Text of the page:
Why Are There Fungus Balls In The Soil? (How To Get Rid Of Them?)

While on your garden, lawn, or farm, be observant to see any impurities. This will help you counteract the issue fast before it starts destroying your plants, flowers, or grass clippings. Depending on the season, your environment may easily be destroyed by fungus, molds, puffballs, or other impurities.

It is your responsibility to make sure they don’t spread all over and ruin your compound. Fungus balls are also known as puffballs or earth balls. They usually appear as rounded cream-colored balls.

If you don’t take care, they can even grow to the size of a tennis ball if you neglect your environment.

Why Are There Fungus Balls In The Soil?

1. Decaying Organic Matter

If there is vast decaying organic matter in your compound, this will bore fruit to fungus balls. They tend to live there and hide in the roots of nearby trees and shrubs. Hence, they can spread quickly in a particular area if you don’t use a curbing mechanism.

Therefore, you need to be careful to reduce any losses that may occur.

What To Do?

You always need to clean your compound or monitor it for any impurities. It may not seem essential, but you will be putting your soil at risk. Thus, ensure you clean any decaying organic matter that may be harmful to your farm, garden, flowerbed, or yard.

2. Season

Depending on the kind of fungus causing the issue and the regional climate, fungus balls in soil may be more prevalent during particular seasons. For instance, they might be more prevalent in the spring and summer when soil moisture levels are high in places with a lot of rainfall and humidity.

The fall and winter months, when soil moisture levels are low, maybe when fungus balls are more prevalent in areas with dry and hot weather. Consequently, in some countries, you may find them on your lawns in late summer. Thus, whenever it is a new season, you may find that they don’t thrive well.

It’s your responsibility always to be observant when your plants are growing.

What To Do?

If you note a trend, always be careful to mitigate the issue before it exceeds. Regardless of the season, the best way to prevent fungus balls from forming in your soil is to improve soil drainage, reduce watering frequency, and maintain proper soil pH levels.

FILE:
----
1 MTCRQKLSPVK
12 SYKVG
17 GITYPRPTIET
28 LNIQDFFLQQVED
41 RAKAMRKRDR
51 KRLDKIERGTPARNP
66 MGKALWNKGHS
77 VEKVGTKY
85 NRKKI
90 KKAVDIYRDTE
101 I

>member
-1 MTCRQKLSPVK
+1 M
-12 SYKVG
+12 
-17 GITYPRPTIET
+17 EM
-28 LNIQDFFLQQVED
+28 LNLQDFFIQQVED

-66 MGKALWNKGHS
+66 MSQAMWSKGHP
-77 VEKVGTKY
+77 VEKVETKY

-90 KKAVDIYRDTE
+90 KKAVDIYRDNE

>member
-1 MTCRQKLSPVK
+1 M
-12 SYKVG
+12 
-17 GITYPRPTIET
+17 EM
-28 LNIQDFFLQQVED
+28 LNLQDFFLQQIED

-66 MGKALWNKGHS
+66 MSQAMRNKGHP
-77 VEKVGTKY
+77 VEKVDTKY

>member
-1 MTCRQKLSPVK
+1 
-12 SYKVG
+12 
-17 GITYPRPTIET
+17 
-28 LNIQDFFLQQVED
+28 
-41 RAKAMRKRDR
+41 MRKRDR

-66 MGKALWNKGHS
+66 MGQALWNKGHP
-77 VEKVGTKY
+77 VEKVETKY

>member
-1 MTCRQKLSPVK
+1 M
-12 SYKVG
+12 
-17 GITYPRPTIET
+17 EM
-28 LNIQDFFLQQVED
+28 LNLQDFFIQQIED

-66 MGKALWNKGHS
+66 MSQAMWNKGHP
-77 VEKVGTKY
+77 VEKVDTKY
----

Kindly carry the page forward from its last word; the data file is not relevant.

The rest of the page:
There is no sure way of getting rid of fungus balls, but you can gradually remove them by hand or by use of a farming tool. If you decide to use your hand, ensure you wash your hands thoroughly, and disinfect the tools used.

If fungus balls do develop, removing the affected soil, using fungicides, or introducing beneficial microorganisms can help to get rid of them.

3. Immature Fruiting Bodies Of Stinkhorn

While digging out your farm produce, you may come across some fungus balls that can quickly destroy your soil. They tend to live in dead organic matter and mulched areas. They normally start as egg-like and then escalate to a golf ball size structure.

Thus it is easy to note them while on the soil. If you don’t take care, the fungus develops typically, and a stalk grows upwards. This type tends to attract flies and other harmful insects.

What To Do?

You need to dig the stinkhorn fungus balls before they spread or even develop a stalk. This will help reduce the chances of it being harmful to the soil and environment. However, the advantage of this is that they are not harmful, and they tend to wither out with time.

However, to reduce competition, it is better to dig them out earlier.

4. Conditions Of Indoor Plants

Suppose you note fungus balls in your indoor plant soil. The indoor conditions might have caused it. This may be caused by the compost that you are using to enrich your indoor plants with nutrients. That’s why it is recommended that you don’t just add any additives to the houseplant soil without proper monitoring.

This will help prevent any harmful substances from getting into the soil.

What To Do?

If this happens, you need to use different compost materials to prevent any further spread on your soil. Also, you can decide to eradicate the fungus by scraping off the loose soil as much as possible. Ensure you also remove the roots of the fungus to prevent them from growing again.

5. Using Non-composted Grass Clipping

The introduction of non-composted grass clipping as mulch can lead to the formation of fungus balls. In such a state, it may not be appropriate for plants, and this is what leads to the formation of the puffballs. They may either be fungus balls or slime molds.

The lay eggs are usually the spore carrying fruiting bodies and come in different shapes. Equally, they also develop on drier areas of the soil to create fruiting bodies.

What To Do?

Monitor your soil well to know whether they are harmful fungus balls or slime molds. This will help you understand the best preventive and eradication measure to take. You can either decide to dig them out or change the soil there.

However, always be careful when adding mulch to any of your plants, because they may be carrying the fungus balls.